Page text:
- Russian vodka output on decline
- Alcohol sales fall in Russia
- Russia's alcohol consumption more than 100% above critical level
- Medvedev urges more steps to curb alcohol threat
- Medvedev against ban on alcohol, will fight problem differently
- Russia's Medvedev calls for program to fight alcohol abuse
Russia introduced on Friday a minimum price of vodka in an effort to fight counterfeit alcohol production in the country.
From January 1, any 0.5l vodka bottle selling at below 89 rubles (almost $3) will be outlawed.
The price ban is one of the first government steps toward regulating the domestic alcohol market.
First Deputy Prime Minister Viktor Zubkov said earlier other measures in the sphere would be accomplished by July 1, 2010. Theses include the licensing of alcohol supplies, the introduction of a unified excise duty on alcohol, and tougher responsibility for the production and marketing of fake vodka.
Experts said the minimum vodka price and tougher punishment for failure to comply with it would enable controlling bodies to take action against wrongdoing on the part of retailers all across Russia.
However, representatives of large food chains said the new measure was unlikely to affect their sales. They also said they could substitute more expensive vodka with other spirits, including wine and beer.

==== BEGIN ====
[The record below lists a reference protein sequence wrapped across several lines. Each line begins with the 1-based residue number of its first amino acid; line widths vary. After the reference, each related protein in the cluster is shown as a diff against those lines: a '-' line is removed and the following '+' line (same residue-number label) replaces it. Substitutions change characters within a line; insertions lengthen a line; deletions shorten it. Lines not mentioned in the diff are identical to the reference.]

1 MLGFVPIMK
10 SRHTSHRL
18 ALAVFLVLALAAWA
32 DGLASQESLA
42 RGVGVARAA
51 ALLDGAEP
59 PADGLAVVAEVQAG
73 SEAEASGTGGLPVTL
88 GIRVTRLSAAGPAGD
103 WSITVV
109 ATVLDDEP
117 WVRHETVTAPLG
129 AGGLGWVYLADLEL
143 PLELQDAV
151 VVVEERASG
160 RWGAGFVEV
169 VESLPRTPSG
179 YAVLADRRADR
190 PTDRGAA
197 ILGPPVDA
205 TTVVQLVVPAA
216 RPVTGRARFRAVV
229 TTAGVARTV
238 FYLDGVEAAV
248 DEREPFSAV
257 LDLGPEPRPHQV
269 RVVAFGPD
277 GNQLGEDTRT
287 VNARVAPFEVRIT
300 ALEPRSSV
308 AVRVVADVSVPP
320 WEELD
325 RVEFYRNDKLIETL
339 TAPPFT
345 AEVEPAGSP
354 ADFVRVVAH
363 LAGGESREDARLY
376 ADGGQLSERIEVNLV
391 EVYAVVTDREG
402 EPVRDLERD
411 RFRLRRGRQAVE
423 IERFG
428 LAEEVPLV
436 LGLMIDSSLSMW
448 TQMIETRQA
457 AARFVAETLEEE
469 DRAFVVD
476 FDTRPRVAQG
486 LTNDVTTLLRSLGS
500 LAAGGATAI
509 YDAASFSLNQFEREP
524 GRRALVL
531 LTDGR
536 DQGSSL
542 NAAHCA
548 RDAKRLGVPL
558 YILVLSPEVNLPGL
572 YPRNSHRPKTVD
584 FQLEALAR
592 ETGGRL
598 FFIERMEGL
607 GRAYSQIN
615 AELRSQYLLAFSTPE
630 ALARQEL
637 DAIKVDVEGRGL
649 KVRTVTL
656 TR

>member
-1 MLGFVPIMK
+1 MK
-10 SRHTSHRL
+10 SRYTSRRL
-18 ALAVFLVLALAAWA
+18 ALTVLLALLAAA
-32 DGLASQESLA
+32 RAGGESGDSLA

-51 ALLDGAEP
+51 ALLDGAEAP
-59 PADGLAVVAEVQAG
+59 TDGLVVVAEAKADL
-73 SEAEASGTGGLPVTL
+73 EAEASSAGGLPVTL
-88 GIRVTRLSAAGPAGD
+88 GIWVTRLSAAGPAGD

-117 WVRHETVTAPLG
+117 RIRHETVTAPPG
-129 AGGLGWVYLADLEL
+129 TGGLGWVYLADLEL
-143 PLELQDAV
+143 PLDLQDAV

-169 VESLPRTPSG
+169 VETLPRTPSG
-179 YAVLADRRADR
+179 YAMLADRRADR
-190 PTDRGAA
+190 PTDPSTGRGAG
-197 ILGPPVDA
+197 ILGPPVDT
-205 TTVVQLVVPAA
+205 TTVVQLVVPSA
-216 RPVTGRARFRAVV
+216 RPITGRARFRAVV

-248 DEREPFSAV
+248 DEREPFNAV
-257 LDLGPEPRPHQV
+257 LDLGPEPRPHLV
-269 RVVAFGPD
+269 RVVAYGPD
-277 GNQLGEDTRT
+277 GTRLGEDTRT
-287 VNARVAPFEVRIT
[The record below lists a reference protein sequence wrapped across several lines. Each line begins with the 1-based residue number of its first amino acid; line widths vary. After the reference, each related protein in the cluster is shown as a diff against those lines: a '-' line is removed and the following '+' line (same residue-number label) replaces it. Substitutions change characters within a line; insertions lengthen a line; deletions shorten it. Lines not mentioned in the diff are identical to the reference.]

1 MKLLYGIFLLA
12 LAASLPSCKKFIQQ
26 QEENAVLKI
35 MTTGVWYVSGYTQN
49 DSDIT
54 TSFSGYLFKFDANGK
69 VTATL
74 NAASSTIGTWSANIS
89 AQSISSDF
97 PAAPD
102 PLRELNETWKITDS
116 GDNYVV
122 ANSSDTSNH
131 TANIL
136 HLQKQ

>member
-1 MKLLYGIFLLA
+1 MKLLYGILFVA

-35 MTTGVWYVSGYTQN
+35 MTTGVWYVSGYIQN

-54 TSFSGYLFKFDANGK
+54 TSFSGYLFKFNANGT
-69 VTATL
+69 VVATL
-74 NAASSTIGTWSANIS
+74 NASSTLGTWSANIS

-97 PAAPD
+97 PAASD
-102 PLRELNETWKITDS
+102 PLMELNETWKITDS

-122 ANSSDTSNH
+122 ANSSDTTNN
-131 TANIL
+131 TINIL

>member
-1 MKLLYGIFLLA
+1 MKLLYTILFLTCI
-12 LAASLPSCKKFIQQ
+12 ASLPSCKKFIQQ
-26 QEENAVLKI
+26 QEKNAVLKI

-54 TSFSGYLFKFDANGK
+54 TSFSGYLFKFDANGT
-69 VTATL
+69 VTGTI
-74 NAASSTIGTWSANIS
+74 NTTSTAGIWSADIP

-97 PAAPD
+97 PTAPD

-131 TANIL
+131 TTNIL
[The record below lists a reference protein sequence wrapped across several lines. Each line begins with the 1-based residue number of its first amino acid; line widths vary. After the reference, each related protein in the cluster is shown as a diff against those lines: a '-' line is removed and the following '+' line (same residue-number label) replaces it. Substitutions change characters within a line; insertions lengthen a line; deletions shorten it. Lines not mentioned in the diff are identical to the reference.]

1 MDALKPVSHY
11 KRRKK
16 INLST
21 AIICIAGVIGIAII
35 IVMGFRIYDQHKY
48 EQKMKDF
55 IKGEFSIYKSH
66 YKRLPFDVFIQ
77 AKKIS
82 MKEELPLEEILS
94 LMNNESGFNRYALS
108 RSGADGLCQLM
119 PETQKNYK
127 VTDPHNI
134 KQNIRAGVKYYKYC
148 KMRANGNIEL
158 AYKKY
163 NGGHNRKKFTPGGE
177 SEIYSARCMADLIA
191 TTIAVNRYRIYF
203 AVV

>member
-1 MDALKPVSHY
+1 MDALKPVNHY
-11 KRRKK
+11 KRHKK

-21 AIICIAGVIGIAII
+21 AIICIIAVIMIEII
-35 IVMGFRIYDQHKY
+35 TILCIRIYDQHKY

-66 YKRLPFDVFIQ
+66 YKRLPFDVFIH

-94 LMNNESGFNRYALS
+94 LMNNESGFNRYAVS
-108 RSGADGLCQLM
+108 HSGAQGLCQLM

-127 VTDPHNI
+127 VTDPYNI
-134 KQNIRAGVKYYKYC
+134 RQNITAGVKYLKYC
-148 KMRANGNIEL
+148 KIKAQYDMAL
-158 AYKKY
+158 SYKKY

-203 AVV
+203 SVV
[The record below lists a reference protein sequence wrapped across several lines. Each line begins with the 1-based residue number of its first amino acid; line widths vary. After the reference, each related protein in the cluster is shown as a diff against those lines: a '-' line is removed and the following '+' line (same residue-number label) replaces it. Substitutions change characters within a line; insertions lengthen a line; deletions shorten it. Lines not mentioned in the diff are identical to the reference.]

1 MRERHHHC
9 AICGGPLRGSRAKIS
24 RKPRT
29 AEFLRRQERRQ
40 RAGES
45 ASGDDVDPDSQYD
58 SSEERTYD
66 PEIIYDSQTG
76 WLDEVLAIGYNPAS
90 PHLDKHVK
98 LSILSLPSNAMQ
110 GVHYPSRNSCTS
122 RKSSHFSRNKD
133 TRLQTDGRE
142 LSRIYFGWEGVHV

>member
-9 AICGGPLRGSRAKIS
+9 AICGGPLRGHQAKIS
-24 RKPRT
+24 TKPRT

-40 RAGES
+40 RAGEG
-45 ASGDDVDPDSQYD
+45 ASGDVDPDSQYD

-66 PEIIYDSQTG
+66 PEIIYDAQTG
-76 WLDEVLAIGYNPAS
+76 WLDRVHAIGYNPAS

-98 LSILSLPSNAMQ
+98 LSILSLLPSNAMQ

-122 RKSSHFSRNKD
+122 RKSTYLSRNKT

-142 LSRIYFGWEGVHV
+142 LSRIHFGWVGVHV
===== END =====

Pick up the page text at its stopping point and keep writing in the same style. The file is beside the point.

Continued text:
Soviet leader Mikhail Gorbachev introduced prohibition in the Soviet Union in May 1985 in an attempt to put a halt to the rampant alcoholism that was already taking its toll on the nation's economy and health system. His efforts to steer the Soviets to abstinence were ultimately unsuccessful, however, and the illicit production of moonshine - 'samogon' - rocketed, not to mention a sudden rise in sales of medicinal and industrial spirit. The never-popular policy of prohibition was later quietly dropped.
After the collapse of the Soviet Union, modern Russia quickly found itself engulfed in an epidemic of alcoholism of catastrophic proportions, as what was already a serious social and health problem transformed into something on an apocalyptic scale.
Alcohol consumption in Russia is more than double the critical level set by the World Health Organization.
MOSCOW, January 1 (RIA Novosti)
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